Complicating the infection scenario is that, while COVID, influenza, and RSV (which could also see a significant uptick) are different diseases, they share many of the same symptoms.

“The signs and symptoms of COVID-19 and other influenza-like illnesses (ILI) are all very similar and important to identify and diagnose as early as possible,” says Ronald Blum, PhD, Blum & Associates Consulting. “Priority ILI include Influenza A, B, SARS-CoV-2 and RSV. Other ILI pathogens include parainfluenza virus, rhinovirus, adenovirus, and mycoplasma pneumoniae.”

For example, COVID and influenza can both be characterized with fever, cough, body aches, and fatigue. The only way to know for sure which disease a patient has is through a test. And there labs and the market have numerous options.

“The only way to conclusively differentiate the two diseases is by testing and the most efficient way is multiplex testing that can differentiate between the two pathogens in the same test,” says Manoj Gandhi, MD, PhD, senior medical director for Genetic Testing Solutions at Thermo Fisher Scientific.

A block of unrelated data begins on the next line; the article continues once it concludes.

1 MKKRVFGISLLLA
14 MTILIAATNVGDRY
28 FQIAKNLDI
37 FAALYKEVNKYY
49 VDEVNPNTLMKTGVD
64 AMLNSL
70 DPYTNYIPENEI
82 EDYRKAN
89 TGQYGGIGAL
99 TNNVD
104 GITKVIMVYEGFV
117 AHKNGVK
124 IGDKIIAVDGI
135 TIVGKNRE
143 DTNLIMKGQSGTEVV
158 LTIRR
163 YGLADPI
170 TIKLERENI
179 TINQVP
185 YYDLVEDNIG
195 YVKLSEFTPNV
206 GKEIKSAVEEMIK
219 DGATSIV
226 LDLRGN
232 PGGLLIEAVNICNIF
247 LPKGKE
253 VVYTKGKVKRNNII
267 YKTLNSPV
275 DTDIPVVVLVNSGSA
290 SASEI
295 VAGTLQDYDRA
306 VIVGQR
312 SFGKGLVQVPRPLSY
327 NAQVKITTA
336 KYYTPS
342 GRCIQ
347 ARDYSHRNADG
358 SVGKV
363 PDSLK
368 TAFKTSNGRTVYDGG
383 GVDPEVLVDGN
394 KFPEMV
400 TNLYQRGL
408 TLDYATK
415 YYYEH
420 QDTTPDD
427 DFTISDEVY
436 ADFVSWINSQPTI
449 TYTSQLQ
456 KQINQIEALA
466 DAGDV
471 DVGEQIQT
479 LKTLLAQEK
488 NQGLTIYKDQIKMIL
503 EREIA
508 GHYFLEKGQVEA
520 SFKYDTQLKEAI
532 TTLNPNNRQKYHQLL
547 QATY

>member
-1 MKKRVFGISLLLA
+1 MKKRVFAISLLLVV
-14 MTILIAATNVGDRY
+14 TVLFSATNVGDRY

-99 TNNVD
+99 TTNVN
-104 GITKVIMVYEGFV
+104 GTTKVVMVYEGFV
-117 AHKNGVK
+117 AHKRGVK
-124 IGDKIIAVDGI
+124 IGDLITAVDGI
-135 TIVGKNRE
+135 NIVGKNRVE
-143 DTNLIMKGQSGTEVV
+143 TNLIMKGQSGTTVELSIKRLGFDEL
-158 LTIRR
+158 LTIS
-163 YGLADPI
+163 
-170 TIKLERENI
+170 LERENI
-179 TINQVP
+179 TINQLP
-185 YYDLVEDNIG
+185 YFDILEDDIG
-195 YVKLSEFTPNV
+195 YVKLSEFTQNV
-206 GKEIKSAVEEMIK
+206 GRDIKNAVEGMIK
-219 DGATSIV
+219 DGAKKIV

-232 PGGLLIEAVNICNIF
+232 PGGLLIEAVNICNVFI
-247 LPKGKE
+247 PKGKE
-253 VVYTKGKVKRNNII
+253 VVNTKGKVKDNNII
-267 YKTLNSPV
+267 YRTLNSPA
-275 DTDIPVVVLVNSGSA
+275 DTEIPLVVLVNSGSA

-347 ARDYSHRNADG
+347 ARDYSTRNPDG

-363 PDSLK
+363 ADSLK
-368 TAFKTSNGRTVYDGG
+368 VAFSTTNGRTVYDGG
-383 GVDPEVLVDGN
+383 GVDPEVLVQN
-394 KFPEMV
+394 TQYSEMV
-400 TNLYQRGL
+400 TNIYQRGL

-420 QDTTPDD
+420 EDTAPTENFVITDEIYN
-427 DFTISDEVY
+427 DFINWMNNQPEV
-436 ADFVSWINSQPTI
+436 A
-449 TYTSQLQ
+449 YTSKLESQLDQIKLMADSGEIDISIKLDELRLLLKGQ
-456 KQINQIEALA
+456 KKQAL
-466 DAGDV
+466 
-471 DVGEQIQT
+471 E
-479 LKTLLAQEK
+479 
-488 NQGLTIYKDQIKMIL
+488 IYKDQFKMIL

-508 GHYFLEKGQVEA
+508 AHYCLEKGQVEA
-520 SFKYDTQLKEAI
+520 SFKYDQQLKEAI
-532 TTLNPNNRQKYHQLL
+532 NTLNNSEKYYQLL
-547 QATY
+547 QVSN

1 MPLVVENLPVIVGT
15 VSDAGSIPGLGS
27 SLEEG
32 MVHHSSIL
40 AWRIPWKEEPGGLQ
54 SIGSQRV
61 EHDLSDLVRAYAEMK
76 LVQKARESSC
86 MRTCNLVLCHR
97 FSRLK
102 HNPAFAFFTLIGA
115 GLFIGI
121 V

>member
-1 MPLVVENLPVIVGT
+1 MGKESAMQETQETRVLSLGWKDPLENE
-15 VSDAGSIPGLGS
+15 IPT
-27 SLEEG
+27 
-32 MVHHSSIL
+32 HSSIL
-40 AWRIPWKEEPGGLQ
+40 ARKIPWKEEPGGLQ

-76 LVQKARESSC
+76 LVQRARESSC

Testing as the First Line of Defense

If the COVID pandemic has done anything, it has emphasized the efficacy of laboratory testing.

“COVID-19 increased awareness of clinical testing. Patients are using terms like ‘PCR test’,” says Palaniappan. “The silver lining is that pretty soon there will be access to centralized testing, decentralized, or at-home testing for everyone.”

Multiplex testing seems to be the answer to meet the COVID-influenza-RSV triple threat that patients will likely be facing this flu season.

“The CDC has developed a multiplex panel to detect SARS-CoV-2/Influenza A, B. The CDC Influenza SARS-CoV-2 (Flu SC2) Multiplex Assay detects influenza A and B in addition to SARS-CoV-2 by RT-PCR,” says Blum, who also serves on CLP’s editorial board.